Alcatel-Lucent (ALU) developed the TeleHealth Manager as a care management tool for chronic diseases such as diabetes, hypertension, congestive heart failure (CHF) and chronic obstructive pulmonary disease (COPD). It uses off-the-shelf items medical devices such as glucose monitors, transmits the information through cellphones (or enabled landline phones), and generates online reporting and alerts that are customizable.
ALU’s business model is an interesting one. ALU has developed the platform, but they are implementing through partnerships, joint projects and agreements via telecom service providers and healthcare organizations. The joint project with SaskTel, based in Saskatchewan, Canada, was the first starting in July 2008. SaskTel calls it LifeStat; their version monitors blood glucose and blood pressure for now.
At Connected Health Symposium, I spoke with members of the ALU/SaskTel joint development team, Chris Brischuk, Senior Marketing Analyst and Faisal Khan, Business Development Director, plus Terri Gibbs from Alcatel-Lucent’s Dallas-based Americas Region. According to Chris, SaskTel’s LifeStat version is important because it tests a fully integrated, affordable model for the most common chronic conditions. It’s packaged, priced and presented simply; it uses the customer’s current cell phone and blood glucose meter (the popular One Touch Ultra or Ultra 2), adding a transmitter for a monthly rental or purchase option. The blood pressure monitor is the off-the-shelf LifeSource, available in their plan for purchase or rental. Home hubs for connectivity are also available for rental or purchase. Their main marketing right now is directed to the self-monitoring consumer, who shares the information with family or their healthcare provider, making management of these chronic conditions easier and keeping the person healthier in the long run. (Their well-done LifeStat website does an excellent job on making the technology understandable, and how easy it is to use for people of all ages.) According to Faisal, online connectivity is in development. The ease, mobility, price point and cost-effectiveness is where the ALU/SaskTel team believes they have a big edge versus other standalones or M2M reporting systems. They are also working on a clinically oriented healthcare provider version.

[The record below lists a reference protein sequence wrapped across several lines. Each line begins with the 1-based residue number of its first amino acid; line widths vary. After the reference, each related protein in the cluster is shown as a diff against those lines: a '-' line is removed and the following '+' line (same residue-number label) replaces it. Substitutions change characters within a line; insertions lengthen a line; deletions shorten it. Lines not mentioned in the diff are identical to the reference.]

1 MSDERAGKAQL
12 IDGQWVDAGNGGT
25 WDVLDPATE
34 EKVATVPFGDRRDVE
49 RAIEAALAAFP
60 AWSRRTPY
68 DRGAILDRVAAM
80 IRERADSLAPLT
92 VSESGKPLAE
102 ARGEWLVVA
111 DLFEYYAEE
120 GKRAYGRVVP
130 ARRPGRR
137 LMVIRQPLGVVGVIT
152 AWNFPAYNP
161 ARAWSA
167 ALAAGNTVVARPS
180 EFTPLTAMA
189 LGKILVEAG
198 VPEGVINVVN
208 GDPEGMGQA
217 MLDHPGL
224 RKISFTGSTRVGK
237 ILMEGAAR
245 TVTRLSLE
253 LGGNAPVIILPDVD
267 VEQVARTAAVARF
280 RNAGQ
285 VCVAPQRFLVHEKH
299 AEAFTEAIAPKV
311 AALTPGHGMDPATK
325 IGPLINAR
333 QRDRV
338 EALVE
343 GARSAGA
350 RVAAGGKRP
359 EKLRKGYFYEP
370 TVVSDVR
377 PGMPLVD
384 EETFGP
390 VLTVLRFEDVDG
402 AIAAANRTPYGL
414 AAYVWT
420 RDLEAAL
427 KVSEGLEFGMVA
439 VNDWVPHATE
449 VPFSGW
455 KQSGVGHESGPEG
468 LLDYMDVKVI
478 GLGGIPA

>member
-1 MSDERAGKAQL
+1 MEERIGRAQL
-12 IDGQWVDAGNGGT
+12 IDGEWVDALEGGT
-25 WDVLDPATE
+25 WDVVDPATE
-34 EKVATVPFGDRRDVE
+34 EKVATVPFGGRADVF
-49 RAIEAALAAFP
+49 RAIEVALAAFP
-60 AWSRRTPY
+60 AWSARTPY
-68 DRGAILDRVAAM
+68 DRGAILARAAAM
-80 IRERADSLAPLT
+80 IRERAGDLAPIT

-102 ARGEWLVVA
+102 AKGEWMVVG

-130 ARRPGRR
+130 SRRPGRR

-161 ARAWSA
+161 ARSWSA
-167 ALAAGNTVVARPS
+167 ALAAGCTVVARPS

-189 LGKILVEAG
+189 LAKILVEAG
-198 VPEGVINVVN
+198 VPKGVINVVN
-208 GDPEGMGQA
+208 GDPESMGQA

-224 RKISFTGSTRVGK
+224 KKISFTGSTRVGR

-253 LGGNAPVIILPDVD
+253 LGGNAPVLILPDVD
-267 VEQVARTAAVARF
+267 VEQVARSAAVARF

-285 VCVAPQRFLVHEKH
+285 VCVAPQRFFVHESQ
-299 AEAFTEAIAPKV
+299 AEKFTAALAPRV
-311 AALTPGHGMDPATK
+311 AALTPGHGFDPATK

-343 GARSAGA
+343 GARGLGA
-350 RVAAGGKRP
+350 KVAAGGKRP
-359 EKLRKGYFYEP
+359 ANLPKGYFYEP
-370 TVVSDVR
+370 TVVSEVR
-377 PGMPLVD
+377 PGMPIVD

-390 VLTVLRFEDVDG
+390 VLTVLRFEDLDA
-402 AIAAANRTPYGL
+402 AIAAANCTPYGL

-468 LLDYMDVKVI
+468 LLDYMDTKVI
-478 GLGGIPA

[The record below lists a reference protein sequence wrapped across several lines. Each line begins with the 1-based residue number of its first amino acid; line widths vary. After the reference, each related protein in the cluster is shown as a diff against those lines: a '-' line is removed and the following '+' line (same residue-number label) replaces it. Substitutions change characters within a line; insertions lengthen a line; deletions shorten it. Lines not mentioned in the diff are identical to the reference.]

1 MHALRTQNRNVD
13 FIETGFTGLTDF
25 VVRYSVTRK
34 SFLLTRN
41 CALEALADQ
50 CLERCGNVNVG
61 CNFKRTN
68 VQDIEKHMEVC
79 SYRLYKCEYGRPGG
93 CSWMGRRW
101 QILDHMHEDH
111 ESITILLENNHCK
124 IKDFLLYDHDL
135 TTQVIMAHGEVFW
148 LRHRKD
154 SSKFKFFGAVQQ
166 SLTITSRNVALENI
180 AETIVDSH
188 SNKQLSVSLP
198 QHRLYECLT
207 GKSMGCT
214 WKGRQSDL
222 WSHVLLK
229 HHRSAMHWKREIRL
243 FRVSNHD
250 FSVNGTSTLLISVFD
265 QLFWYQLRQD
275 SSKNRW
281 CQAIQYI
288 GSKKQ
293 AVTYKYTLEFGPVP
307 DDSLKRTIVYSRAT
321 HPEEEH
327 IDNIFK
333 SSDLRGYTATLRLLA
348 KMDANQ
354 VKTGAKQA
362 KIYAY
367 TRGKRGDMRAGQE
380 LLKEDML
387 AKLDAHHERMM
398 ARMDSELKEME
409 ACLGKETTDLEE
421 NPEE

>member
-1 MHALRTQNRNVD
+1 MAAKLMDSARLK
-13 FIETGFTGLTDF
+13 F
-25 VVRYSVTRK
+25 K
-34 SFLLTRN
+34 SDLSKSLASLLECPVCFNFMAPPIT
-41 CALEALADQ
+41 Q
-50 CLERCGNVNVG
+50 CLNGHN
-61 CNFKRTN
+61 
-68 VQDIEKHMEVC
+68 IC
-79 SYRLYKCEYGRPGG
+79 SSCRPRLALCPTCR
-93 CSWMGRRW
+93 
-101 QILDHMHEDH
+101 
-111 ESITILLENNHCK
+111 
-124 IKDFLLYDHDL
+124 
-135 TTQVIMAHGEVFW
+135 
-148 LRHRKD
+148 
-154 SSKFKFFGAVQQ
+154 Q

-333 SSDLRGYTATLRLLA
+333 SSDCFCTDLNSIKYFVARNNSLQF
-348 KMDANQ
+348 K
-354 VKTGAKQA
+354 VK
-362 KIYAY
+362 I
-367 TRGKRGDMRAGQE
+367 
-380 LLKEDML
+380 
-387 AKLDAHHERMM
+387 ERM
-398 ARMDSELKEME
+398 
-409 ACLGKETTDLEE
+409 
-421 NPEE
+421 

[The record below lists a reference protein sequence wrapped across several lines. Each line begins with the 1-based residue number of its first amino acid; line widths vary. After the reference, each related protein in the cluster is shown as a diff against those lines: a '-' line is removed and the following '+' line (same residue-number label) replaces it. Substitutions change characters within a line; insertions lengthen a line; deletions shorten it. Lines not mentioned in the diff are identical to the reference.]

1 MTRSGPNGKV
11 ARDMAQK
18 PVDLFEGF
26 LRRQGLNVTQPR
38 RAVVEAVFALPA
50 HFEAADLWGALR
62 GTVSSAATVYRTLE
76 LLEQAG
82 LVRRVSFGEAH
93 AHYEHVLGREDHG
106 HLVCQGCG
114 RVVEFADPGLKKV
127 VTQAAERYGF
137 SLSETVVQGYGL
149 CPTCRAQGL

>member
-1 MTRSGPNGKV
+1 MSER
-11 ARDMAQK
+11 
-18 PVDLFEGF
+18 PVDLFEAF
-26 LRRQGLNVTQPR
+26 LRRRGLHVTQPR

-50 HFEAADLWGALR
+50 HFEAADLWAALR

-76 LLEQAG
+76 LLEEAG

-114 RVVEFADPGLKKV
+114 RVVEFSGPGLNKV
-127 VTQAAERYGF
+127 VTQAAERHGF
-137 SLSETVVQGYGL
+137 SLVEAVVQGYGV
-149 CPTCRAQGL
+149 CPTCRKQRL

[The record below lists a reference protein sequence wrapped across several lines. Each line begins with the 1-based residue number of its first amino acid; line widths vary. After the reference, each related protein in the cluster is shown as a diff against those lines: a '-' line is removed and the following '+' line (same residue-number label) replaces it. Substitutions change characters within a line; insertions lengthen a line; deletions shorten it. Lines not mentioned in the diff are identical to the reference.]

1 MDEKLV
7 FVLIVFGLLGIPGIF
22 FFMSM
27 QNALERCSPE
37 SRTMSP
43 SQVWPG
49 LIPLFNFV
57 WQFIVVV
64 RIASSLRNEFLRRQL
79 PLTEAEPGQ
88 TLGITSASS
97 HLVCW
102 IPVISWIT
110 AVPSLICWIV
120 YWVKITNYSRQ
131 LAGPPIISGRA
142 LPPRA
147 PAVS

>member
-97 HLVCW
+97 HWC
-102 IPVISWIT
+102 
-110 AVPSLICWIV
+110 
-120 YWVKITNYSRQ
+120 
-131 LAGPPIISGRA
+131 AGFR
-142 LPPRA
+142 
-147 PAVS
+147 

To this reporter, the end user’s control on the TeleHealth/LifeStat reporting makes this platform different than others I’ve seen; for instance, in the LifeStat version, not only does the user control report access, but also can set up their own logbook, read trend reports and set their own event-based alert ‘triggers’ controlling by whom (and how) they are received. A good model on how technology empowers the individual in controlling their care.
More to come, we’re sure, from Alcatel-Lucent and SaskTel.
SaskTel: LifeStat video